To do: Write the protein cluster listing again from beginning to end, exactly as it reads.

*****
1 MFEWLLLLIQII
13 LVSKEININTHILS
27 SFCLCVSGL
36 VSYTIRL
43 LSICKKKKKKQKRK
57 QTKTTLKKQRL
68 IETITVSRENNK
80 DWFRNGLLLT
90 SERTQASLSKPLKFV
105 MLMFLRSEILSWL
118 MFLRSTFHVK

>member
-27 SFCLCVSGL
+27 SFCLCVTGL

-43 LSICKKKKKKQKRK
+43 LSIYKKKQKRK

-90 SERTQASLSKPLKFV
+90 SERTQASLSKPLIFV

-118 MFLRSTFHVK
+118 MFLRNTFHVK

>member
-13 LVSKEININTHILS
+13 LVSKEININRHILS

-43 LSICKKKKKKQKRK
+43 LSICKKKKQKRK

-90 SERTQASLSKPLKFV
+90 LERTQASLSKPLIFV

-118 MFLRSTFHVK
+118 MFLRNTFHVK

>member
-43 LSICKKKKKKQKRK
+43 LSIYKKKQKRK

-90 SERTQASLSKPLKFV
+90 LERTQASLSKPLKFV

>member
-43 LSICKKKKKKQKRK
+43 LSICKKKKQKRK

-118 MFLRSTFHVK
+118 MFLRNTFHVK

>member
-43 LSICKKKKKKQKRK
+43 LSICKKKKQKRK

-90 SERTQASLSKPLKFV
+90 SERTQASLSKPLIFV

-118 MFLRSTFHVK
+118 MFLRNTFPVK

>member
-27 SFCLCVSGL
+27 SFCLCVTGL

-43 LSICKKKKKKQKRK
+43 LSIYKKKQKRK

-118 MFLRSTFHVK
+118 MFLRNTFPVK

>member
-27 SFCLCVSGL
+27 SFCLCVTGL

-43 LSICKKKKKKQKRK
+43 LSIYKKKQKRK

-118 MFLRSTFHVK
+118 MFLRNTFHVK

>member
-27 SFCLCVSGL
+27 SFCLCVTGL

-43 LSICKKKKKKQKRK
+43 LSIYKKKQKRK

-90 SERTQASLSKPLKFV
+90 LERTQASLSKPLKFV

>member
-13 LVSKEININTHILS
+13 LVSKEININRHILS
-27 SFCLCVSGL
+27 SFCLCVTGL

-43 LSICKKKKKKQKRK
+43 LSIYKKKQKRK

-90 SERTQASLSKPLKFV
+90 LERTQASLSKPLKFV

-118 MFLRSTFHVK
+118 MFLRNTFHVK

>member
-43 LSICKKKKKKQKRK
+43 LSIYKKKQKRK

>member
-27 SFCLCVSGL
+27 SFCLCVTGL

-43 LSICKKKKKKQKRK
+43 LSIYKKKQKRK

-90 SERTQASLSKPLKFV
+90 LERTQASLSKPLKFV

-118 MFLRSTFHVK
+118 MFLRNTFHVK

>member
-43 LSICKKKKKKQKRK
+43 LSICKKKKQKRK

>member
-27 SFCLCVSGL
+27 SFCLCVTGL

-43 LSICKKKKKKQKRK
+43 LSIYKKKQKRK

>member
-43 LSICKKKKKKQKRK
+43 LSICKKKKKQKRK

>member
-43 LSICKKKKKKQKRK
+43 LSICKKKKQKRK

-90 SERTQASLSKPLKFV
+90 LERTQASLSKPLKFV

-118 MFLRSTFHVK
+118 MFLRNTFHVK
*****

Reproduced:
1 MFEWLLLLIQII
13 LVSKEININTHILS
27 SFCLCVSGL
36 VSYTIRL
43 LSICKKKKKKQKRK
57 QTKTTLKKQRL
68 IETITVSRENNK
80 DWFRNGLLLT
90 SERTQASLSKPLKFV
105 MLMFLRSEILSWL
118 MFLRSTFHVK

>member
-27 SFCLCVSGL
+27 SFCLCVTGL

-43 LSICKKKKKKQKRK
+43 LSIYKKKQKRK

-90 SERTQASLSKPLKFV
+90 SERTQASLSKPLIFV

-118 MFLRSTFHVK
+118 MFLRNTFHVK

>member
-13 LVSKEININTHILS
+13 LVSKEININRHILS

-43 LSICKKKKKKQKRK
+43 LSICKKKKQKRK

-90 SERTQASLSKPLKFV
+90 LERTQASLSKPLIFV

-118 MFLRSTFHVK
+118 MFLRNTFHVK

>member
-43 LSICKKKKKKQKRK
+43 LSIYKKKQKRK

-90 SERTQASLSKPLKFV
+90 LERTQASLSKPLKFV

>member
-43 LSICKKKKKKQKRK
+43 LSICKKKKQKRK

-118 MFLRSTFHVK
+118 MFLRNTFHVK

>member
-43 LSICKKKKKKQKRK
+43 LSICKKKKQKRK

-90 SERTQASLSKPLKFV
+90 SERTQASLSKPLIFV

-118 MFLRSTFHVK
+118 MFLRNTFPVK

>member
-27 SFCLCVSGL
+27 SFCLCVTGL

-43 LSICKKKKKKQKRK
+43 LSIYKKKQKRK

-118 MFLRSTFHVK
+118 MFLRNTFPVK

>member
-27 SFCLCVSGL
+27 SFCLCVTGL

-43 LSICKKKKKKQKRK
+43 LSIYKKKQKRK

-118 MFLRSTFHVK
+118 MFLRNTFHVK

>member
-27 SFCLCVSGL
+27 SFCLCVTGL

-43 LSICKKKKKKQKRK
+43 LSIYKKKQKRK

-90 SERTQASLSKPLKFV
+90 LERTQASLSKPLKFV

>member
-13 LVSKEININTHILS
+13 LVSKEININRHILS
-27 SFCLCVSGL
+27 SFCLCVTGL

-43 LSICKKKKKKQKRK
+43 LSIYKKKQKRK

-90 SERTQASLSKPLKFV
+90 LERTQASLSKPLKFV

-118 MFLRSTFHVK
+118 MFLRNTFHVK

>member
-43 LSICKKKKKKQKRK
+43 LSIYKKKQKRK

>member
-27 SFCLCVSGL
+27 SFCLCVTGL

-43 LSICKKKKKKQKRK
+43 LSIYKKKQKRK

-90 SERTQASLSKPLKFV
+90 LERTQASLSKPLKFV

-118 MFLRSTFHVK
+118 MFLRNTFHVK

>member
-43 LSICKKKKKKQKRK
+43 LSICKKKKQKRK

>member
-27 SFCLCVSGL
+27 SFCLCVTGL

-43 LSICKKKKKKQKRK
+43 LSIYKKKQKRK

>member
-43 LSICKKKKKKQKRK
+43 LSICKKKKKQKRK

>member
-43 LSICKKKKKKQKRK
+43 LSICKKKKQKRK

-90 SERTQASLSKPLKFV
+90 LERTQASLSKPLKFV

-118 MFLRSTFHVK
+118 MFLRNTFHVK